Overall, CPA Australia has cut its spend on board remuneration by about $560,000. Member feedback, former auditor-general Ian McPhee's review and industry benchmarking have collectively and categorically shown the remuneration spend on the previous board and CEO were exorbitant.
In a communication to members this afternoon, CPA Australia said it has set director remuneration at $75,000, which is 24 per cent less than previous remuneration figures.
The president and chair role has been set at a three multiple on the basic director fee.
Deputy president roles have been set at a 1.5 multiple on the basic director fee.
The full outline is below:
Further, from January 2018, no directors of CPA Australia will sit on the boards of CPA Australia subsidiaries, including its licensing arm, CPA Advice.
The association's advice business has struggled from the outset to attract members, and as a business has fallen well short of projected KPIs. It is currently under review, as per recommendations from Mr McPhee's review. This is against a backdrop of general dissatisfaction and disinterest with the forced AFSL regime for accountants giving SMSF-related services.
“Remuneration levels for the CPA Australia Advice Board have also been set at a lower level and the higher duties allowance associated with CPA Australia Advice where it existed for selected senior executives at CPA Australia (e.g. the two COO roles at $185,000) has been removed,” the board’s statement said.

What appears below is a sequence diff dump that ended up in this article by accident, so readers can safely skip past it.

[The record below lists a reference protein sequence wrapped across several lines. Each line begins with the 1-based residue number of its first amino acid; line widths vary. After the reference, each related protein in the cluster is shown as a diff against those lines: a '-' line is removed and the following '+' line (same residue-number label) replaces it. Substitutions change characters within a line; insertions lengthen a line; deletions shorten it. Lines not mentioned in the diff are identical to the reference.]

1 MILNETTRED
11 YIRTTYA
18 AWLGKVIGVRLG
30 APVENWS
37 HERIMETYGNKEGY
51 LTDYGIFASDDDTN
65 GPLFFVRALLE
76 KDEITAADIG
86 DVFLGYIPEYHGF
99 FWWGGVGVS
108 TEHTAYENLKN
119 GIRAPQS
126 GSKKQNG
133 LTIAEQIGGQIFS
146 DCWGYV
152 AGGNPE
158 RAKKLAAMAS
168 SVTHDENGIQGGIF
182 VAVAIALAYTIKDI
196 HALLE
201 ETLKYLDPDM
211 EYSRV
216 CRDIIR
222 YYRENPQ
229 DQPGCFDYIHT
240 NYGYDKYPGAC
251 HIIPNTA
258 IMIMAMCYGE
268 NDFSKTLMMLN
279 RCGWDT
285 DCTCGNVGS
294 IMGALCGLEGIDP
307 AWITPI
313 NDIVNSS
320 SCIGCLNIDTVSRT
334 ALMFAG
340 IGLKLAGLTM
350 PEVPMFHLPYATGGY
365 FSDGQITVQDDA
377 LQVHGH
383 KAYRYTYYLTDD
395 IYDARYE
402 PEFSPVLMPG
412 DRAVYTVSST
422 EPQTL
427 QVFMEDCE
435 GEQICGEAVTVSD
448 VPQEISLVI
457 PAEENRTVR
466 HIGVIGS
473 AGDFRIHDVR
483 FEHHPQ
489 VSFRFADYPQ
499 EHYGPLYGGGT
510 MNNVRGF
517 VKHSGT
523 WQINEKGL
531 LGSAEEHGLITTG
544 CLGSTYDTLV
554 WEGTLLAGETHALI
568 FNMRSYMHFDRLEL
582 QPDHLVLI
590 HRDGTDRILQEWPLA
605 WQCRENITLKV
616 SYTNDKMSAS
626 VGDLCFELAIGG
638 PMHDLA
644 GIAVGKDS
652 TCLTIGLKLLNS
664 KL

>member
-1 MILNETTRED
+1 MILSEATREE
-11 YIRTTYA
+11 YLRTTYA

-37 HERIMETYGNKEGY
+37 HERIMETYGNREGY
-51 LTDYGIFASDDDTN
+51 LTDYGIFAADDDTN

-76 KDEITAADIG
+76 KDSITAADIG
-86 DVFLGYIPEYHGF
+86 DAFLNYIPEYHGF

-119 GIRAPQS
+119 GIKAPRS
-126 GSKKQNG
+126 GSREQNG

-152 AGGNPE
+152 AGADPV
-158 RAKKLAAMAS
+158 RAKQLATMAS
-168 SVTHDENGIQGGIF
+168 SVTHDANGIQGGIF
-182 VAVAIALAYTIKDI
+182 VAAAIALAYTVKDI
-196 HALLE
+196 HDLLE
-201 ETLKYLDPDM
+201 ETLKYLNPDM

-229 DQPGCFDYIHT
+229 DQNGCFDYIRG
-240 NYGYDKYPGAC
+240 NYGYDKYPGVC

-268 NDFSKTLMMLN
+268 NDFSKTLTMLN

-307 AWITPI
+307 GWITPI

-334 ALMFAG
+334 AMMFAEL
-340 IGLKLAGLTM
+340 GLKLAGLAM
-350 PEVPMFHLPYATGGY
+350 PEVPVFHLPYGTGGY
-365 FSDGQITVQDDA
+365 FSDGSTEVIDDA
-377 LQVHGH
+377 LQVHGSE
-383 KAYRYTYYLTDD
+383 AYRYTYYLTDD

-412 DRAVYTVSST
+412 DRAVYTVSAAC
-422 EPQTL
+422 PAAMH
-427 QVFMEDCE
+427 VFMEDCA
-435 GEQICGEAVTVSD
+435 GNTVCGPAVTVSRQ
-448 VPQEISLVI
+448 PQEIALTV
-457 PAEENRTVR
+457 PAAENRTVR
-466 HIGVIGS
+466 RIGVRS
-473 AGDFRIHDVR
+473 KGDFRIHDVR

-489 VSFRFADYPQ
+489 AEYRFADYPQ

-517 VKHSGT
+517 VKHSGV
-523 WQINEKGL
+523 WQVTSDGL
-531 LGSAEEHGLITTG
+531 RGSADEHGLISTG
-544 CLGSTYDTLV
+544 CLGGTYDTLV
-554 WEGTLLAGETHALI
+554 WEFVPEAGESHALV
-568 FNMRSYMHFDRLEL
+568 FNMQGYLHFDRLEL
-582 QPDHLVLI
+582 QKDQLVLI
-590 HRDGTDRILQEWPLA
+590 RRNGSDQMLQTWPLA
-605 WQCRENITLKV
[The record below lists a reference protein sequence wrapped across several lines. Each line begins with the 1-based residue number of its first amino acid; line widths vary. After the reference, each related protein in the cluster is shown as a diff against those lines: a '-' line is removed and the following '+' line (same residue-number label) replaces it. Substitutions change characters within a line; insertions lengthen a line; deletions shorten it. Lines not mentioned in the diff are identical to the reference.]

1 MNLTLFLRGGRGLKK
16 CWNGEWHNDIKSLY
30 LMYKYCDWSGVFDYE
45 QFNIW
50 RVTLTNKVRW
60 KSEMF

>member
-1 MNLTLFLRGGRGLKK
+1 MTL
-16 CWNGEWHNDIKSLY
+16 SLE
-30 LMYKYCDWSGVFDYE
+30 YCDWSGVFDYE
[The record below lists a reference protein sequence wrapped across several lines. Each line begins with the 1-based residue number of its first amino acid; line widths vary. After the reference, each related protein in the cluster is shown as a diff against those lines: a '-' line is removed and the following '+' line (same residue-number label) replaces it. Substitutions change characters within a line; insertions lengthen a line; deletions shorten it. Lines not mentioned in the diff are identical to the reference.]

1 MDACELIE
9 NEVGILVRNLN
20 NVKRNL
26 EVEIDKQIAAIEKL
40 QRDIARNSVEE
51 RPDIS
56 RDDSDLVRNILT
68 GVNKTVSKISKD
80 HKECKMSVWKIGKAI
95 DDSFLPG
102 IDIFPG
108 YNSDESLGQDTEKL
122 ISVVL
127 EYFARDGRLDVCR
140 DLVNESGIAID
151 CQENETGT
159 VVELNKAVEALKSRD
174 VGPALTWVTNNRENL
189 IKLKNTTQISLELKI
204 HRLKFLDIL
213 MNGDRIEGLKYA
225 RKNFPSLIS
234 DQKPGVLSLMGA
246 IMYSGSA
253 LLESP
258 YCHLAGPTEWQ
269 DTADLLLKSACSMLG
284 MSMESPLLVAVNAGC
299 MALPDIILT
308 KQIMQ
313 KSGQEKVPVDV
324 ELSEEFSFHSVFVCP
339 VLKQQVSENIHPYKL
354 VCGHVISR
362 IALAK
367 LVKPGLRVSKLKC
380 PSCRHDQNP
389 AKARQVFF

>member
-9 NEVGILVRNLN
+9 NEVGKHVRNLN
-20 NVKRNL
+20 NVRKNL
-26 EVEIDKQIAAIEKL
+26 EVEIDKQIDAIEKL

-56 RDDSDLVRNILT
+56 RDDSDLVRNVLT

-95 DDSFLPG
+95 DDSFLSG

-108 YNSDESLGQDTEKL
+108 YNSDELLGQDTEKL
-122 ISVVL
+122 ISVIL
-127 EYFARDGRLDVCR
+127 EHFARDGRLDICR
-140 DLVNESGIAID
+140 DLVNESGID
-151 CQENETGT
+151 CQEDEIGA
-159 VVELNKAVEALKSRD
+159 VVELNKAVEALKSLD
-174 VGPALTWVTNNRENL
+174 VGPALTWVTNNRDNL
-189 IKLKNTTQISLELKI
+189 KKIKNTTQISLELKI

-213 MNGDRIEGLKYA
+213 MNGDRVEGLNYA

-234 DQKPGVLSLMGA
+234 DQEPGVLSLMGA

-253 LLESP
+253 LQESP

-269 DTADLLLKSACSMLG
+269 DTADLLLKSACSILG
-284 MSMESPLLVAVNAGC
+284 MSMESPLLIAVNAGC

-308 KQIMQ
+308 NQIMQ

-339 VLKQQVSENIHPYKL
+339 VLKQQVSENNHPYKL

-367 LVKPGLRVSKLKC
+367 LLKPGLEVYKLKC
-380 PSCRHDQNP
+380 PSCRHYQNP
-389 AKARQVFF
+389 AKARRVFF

A letter to CPA Australia chair Peter Wilson from Godfrey Remuneration group, which acted as advisers to CPA Australia on remuneration practices, said it understands remuneration for the chair of CPA Advice will be $90,000 and for a director it will be $45,000. Fees for board committee work will be set at $10,000 per director, excluding the chair.
The new CPA Australia board will also not be proceeding with legal action against the former board, after advising members in mid-December it was making inquiries about the $4.9 million termination payout of Mr Malley.
Board remuneration, and the agreed salary and payout terms of Mr Malley, have been a cause of intense frustration and grief for CPA members.
“The board is of the view that there is no basis to take action against CPA Australia’s past directors,” today’s statement said.
“Having reviewed the circumstances of these events during 2017, the new board understands the strong concern that many members feel having been put through this experience.
“The new board would like to express its sincere regret to all members about these matters.”
More to come.
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